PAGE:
by Will Carlin
In 624 BC, Nepal was called Lumbini. The king of one of Lumbini’s tribes was a warrior named Suddhodana. Known as the “King of Law,” Suddhodana reigned according to the rule of the land, and he was widely honored and respected for his fairness and judgment—both by his tribe, the Sakyas, and the tribe next door, the Koliyas.
The daughter of the king of the Koliyas was a princess whose beauty inspired her parents to name her Maya, or “vision.” As she grew up, she became known as much for her intelligence and piety as she was for her loveliness.
The two tribes were united in celebration when Suddhodana and Maya were married. A few months later, on a night with a full moon, the new queen had a vivid dream. In it, she felt herself carried away by four spirits to a lake in the Himalayas. After bathing her, the spirits dried and dressed her in heavenly cloths and lay her down in a bed of divine flowers. Soon after, a white elephant, holding a white lotus flower in its trunk, appeared, went around her three times and bestowed the lotus. Eventually, the elephant disappeared, and the queen awoke knowing that earlier in the evening, she had conceived her first child.
The child would be named Siddartha. The Buddha.
Because of the dream, white elephants (and lotus flowers) historically have been considered sacred in Buddhist countries like Siam (modern-day Thailand). As such, white elephants were not allowed to do any work, and they had to be well cared-for.
Not surprisingly, white elephants required a tremendous amount of effort and resources to maintain. If the King of Siam was pleased with one of his courtiers, he would give him a white elephant, along with land and resources to take care of it; if, however, the King was displeased, he would gift only the white elephant. Because of the large cost required to care for it (and without being able to put the sacred beast to work), the courtier would soon be ruined and, ultimately, dishonored.
And that is how the phrase white elephant has come to mean an unwanted gift.
For many squash players, being number one is a white elephant. If you have been playing long enough, you have probably been number one at some point: on your school or league team; in your club, city or state; in your age or skill division; or you’ve been the top seed in your draw in a tournament.
It’s hard being number one.
Of course, it’s a great honor at first. When you attain the number one ranking or seed, there is immense satisfaction. You don’t get it if you haven’t worked for it, and it feels terrific. But, at some point, you have to defend it. This is where it gets complicated.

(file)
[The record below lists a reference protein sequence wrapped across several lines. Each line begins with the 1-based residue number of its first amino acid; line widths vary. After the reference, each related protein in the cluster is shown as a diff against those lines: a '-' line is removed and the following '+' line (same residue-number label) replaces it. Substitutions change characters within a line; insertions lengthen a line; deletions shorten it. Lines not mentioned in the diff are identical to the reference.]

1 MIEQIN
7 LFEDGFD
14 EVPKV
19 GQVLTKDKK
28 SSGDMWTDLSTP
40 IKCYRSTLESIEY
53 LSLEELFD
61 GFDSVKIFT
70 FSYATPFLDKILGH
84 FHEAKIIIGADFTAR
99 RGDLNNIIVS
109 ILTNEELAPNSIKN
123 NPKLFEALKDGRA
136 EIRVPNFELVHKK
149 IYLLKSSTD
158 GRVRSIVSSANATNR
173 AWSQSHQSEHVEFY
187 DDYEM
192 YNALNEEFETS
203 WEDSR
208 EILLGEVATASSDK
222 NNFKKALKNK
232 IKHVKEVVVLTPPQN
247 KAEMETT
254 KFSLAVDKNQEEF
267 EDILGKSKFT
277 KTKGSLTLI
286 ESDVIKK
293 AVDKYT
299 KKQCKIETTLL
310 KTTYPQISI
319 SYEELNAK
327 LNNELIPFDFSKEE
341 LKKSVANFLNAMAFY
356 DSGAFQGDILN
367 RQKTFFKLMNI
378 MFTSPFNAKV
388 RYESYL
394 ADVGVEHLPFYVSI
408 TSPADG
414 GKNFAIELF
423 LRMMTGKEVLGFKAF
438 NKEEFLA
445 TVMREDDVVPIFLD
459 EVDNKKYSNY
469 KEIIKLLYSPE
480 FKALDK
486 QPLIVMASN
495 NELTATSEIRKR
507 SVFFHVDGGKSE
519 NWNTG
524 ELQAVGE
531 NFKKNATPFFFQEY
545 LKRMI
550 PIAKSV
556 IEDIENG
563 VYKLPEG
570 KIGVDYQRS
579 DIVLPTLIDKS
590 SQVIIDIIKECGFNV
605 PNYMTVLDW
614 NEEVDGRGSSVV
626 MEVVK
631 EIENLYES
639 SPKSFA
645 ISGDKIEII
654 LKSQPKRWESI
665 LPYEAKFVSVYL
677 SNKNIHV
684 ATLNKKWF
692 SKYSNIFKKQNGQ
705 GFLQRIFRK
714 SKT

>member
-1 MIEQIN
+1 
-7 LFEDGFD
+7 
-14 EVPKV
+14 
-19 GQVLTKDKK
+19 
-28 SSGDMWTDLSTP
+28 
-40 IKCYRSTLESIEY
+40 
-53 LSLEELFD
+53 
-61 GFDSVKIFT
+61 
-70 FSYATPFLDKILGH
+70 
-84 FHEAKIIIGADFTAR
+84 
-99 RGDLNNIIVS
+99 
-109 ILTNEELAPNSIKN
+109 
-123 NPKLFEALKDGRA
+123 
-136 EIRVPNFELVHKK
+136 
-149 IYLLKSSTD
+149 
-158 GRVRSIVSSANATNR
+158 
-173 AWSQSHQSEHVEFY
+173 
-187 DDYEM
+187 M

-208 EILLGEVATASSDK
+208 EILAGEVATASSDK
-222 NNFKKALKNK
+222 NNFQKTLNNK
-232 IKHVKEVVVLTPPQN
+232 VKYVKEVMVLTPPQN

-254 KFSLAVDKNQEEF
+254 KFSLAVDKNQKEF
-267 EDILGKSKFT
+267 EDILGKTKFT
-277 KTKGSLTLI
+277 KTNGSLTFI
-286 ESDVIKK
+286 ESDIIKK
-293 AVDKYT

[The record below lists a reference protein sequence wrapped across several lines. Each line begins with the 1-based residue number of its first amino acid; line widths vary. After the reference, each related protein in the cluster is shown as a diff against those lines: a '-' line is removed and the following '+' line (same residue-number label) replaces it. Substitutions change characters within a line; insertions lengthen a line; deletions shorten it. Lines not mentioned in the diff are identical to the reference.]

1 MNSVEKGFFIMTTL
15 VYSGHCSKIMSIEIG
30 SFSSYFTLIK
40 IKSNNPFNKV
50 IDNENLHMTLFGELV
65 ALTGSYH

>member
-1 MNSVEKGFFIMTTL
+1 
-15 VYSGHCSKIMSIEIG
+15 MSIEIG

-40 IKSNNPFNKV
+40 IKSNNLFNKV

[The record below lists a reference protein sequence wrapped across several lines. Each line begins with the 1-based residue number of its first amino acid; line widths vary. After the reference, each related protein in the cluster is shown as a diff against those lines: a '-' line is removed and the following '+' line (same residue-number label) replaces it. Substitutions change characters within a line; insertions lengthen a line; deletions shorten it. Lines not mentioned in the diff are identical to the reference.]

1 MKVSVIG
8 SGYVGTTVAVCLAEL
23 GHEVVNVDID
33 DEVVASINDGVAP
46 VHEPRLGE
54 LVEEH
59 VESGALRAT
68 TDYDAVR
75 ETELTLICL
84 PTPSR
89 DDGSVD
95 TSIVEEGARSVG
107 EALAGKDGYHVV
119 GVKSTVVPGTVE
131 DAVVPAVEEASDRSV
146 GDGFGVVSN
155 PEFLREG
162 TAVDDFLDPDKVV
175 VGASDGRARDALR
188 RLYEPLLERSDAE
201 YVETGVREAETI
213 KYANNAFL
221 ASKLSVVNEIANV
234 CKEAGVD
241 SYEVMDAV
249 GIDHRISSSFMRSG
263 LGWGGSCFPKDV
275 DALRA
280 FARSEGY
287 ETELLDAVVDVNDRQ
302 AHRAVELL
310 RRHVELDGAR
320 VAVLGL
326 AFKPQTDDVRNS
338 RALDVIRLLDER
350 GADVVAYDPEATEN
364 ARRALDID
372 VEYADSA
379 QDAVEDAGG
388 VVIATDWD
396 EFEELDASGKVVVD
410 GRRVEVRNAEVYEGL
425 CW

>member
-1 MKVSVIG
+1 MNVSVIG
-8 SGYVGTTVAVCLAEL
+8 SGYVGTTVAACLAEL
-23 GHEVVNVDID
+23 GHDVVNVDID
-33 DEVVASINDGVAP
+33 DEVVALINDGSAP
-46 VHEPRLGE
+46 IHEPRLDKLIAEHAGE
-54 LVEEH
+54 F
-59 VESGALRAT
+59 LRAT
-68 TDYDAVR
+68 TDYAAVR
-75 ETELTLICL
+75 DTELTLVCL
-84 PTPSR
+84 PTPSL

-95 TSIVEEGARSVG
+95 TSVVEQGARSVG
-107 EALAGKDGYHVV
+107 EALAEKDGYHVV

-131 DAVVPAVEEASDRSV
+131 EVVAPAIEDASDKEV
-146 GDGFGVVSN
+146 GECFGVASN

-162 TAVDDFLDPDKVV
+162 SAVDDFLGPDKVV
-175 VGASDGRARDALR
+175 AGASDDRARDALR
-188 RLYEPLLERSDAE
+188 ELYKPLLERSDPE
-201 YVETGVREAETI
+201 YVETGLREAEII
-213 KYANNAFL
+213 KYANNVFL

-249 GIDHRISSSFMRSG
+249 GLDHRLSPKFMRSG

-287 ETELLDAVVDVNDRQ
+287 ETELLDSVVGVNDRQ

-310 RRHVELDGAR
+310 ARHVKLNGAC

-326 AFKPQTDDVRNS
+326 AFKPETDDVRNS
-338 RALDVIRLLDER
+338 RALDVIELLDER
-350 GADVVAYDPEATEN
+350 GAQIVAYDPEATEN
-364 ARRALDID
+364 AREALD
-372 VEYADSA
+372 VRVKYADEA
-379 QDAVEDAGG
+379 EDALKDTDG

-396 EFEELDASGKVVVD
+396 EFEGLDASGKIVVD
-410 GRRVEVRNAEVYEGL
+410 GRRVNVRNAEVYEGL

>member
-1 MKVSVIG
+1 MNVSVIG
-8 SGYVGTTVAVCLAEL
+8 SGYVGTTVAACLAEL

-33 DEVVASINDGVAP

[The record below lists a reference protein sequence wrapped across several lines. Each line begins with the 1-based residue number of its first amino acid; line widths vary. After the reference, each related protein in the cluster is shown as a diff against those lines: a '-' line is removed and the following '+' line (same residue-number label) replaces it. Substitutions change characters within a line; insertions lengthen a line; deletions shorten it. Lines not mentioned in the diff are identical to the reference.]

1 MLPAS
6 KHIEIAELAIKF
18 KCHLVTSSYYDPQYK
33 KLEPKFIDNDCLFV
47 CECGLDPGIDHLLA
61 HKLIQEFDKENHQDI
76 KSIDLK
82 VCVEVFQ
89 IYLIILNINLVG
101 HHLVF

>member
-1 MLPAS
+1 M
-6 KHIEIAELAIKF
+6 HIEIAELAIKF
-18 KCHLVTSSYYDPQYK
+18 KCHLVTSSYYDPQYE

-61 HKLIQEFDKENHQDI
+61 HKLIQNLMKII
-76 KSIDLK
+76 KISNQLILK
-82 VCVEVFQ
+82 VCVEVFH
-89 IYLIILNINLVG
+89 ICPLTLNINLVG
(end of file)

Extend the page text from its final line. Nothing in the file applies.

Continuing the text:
Everyone is gunning for you. There is much truth in the aphorism that it is easier to be the hunter than the hunted. Though it’s sometimes true that opponents are intimidated playing against a number one, at least as often they play better than usual.
In a one-off match or an early round in a tournament where you are the top dog, it can be unnerving if your opponent starts to play well. You know you should be focused only on the match, the game, the point, the rally, the stroke, but insidious thoughts begin to creep in.
“I’m supposed to be winning easily; what’s going on here?”
“This would be so embarrassing.”
“I won’t be number one anymore.”
“What are people going to think?”
Your ego now has a dilemma. The easy answer is to compete as hard as you can. But if you do that and still lose, you have no excuse: the other player was better. You weren’t up to your top seeding or ranking. So, your ego seeks other alternatives. Less risky options. Other explanations.
The refereeing was terrible. My opponent cheated. My sore hamstring started acting up. I was working on something. I wasn’t really trying.
These are seductive. They imply (to your ego, at least) that you aren’t worse, but that outside circumstances are preventing the “right” outcome from occurring. Easy as that. Even better, you can use these explanations when people ask you the common (but awful) question after an unexpected loss: “what happened?”
What’s hard—really hard—is to decide mid-match to try, to give it everything you have and risk losing. You aren’t playing well; your opponent is. Maybe one or more of those “explanations” is partly true. And yet, instead of giving in—instead of giving up—you dig in. You fight, you fight, you fight.
The risk is high. It would be wonderful if it always worked. It doesn’t. Sometimes you lose, even when you were “supposed” to win. There’s no excuse now. You tried and you lost, but you put yourself on the line. That’s what champions do.
Think about how many times you’ve watched Novak Djokovic, Serena Williams, Mohammed Elshorbagy, or Nicol David play far from their best against a much lower-ranked player who is playing out of their gourd. When any of these players lose, the world notices. But more often than not, they dig in and compete. They do not always play well, but they almost always compete hard. They risk losing without excuse, and that’s one of the many reasons they all got to number one and stayed there.
For these players, the white elephant of the number one ranking was an honor that they had the mental equivalent of land and resources to care for.